For everyone else: Let’s cross our fingers and hope this Equifax breach accelerates the nationwide rollout of the IRS PIN program. I’d bet on it going mainstream in a couple years.

Lawsuits against Equifax

There are already multiple class action lawsuits in the wake of this data breach, and likely to be more. In fact, law firms are already advertising their lawsuits in google search results:

Equifax class action advertising

But class action suits tend to be more of a windfall for the law firms sponsoring them than the actual customers who were hurt. Fortunately, you have the right to opt-out of any class-actions if you think it’s not the best choice for you. And Equifax might well get off with a wrist-slap in these class actions, with some estimates coming in around the $1/customer mark.

I don’t know about you, but I think the privacy of my Social Security Number is worth more than a buck.

But you have the right to sue on you own, and you can even do it quite cost-effectively by suing Equifax in small claims court. Small claims has limited damage caps that vary by state, but range from $2500 to $25,000 (which is a heck of a lot more than $1).

And now, thanks to the magic of AI and technology, you can even automate the process. There is now a free chatbot that will help file your small claims paperwork for you.

Ready? Go.

Final Thoughts

Look, this situation sucks. And there’s not doubt that some of what happens now is out of your hands. Some crook somewhere could devote his entire life to screwing you over if he wanted, and there’s probably enough personally identifiable information out there for him to cause some real damage.

But identity thieves don’t typically work like that. They go for the easiest targets, the low hanging fruit and then move on.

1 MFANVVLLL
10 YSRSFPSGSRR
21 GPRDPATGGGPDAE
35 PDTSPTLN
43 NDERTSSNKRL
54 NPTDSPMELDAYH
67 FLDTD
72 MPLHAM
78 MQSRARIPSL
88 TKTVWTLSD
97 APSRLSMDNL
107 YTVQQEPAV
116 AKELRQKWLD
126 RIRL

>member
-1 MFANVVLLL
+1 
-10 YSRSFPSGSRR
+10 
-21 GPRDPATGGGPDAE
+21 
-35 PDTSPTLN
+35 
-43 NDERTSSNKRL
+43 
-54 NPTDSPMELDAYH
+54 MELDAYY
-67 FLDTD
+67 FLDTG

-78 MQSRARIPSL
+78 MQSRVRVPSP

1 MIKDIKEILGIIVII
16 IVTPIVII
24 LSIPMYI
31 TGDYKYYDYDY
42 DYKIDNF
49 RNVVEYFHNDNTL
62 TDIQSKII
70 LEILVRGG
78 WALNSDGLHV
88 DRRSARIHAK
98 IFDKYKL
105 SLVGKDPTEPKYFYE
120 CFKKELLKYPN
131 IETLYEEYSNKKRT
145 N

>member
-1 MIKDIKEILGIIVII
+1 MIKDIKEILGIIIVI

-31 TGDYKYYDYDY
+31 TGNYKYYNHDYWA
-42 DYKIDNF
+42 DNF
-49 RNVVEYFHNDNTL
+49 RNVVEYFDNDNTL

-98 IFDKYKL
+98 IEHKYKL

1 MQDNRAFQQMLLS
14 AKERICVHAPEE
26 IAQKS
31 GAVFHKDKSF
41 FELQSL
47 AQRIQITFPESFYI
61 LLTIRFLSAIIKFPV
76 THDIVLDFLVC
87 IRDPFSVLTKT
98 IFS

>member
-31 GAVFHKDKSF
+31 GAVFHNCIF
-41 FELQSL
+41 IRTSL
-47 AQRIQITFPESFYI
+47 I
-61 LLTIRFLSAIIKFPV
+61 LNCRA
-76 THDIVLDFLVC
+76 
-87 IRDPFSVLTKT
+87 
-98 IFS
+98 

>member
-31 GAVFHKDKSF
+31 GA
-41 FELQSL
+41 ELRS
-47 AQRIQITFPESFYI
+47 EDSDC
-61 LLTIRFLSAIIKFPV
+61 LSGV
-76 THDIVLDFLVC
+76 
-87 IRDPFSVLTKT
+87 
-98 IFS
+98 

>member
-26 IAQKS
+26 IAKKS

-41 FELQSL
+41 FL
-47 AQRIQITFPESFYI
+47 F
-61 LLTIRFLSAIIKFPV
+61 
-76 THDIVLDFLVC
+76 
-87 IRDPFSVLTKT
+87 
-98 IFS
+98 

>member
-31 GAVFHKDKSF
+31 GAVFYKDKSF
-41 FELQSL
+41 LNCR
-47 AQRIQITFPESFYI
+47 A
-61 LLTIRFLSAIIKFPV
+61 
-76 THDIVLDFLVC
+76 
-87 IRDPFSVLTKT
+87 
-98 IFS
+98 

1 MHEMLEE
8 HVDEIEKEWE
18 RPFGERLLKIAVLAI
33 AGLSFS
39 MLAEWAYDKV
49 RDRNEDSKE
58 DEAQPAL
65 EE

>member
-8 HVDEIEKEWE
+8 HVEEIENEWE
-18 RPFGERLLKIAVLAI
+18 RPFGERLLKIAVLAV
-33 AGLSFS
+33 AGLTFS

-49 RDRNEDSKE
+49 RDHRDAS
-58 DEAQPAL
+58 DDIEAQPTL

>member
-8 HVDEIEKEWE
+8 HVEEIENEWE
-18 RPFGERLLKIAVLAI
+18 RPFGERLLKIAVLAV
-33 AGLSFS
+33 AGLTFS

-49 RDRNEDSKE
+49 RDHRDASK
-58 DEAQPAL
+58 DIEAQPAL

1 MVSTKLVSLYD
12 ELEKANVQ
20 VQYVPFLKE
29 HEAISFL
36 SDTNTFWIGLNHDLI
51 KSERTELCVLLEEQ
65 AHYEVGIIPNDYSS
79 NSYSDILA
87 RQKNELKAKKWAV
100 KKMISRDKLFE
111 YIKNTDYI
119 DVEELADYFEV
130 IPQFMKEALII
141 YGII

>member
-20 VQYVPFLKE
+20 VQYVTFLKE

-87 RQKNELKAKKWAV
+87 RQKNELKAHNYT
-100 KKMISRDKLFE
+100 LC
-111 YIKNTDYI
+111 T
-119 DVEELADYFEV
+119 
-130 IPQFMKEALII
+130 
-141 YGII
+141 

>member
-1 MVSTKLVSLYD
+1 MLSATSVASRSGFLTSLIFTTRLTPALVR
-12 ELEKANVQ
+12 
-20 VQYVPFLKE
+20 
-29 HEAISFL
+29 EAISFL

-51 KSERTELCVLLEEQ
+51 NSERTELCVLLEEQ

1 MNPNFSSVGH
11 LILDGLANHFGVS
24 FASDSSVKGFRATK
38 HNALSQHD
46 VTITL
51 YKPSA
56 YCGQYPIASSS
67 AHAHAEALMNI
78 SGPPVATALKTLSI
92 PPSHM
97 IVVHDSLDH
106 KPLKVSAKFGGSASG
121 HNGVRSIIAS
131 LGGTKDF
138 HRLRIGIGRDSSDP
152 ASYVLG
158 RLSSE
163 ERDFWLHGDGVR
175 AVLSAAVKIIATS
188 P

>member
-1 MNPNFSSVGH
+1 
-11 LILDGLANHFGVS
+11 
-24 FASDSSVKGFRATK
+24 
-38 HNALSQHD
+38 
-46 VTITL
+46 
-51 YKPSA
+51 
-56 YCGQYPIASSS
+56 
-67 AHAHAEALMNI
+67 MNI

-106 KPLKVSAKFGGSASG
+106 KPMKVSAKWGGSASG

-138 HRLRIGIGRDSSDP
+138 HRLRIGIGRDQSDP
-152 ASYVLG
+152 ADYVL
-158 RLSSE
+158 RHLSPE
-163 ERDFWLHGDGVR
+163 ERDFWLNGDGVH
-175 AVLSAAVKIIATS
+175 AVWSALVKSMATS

That means the people who will really get screwed over by the Equifax failure will be the people who don’t take the most basic steps to protect themselves.

So make yourself a harder target. It’s common sense (you can thank me later).

Make sure you:

  1. Freeze your credit (or place a permanent alert)
  2. Monitor your credit reports. Do it annually at a minimum, but quarterly is better.
  3. Lock down your financial accounts with 2-factor authentication
  4. Consider Lifelock monitoring/protection

Be proactive not reactive. It’s the best way to avoid being an identity theft victim. 

Good luck, and godspeed.


3 thoughts on “Equifax breach: How to protect your credit and identity”

  1. If you are eligible for an IRS IP PIN, note the following caveat on the IRS website (https://www.irs.gov/identity-theft-fraud-scams/get-an-identity-protection-pin):

    “If you’ve placed a credit security freeze with Equifax, you must contact Equifax to have the freeze temporarily removed to allow us to verify your identity. Once you have your IP PIN or are no longer attempting to register, you may contact Equifax to resume the freeze unless you scheduled it to resume automatically.”

    So the IRS is using compromised Equifax data (and presumably paying them) to verify your identity!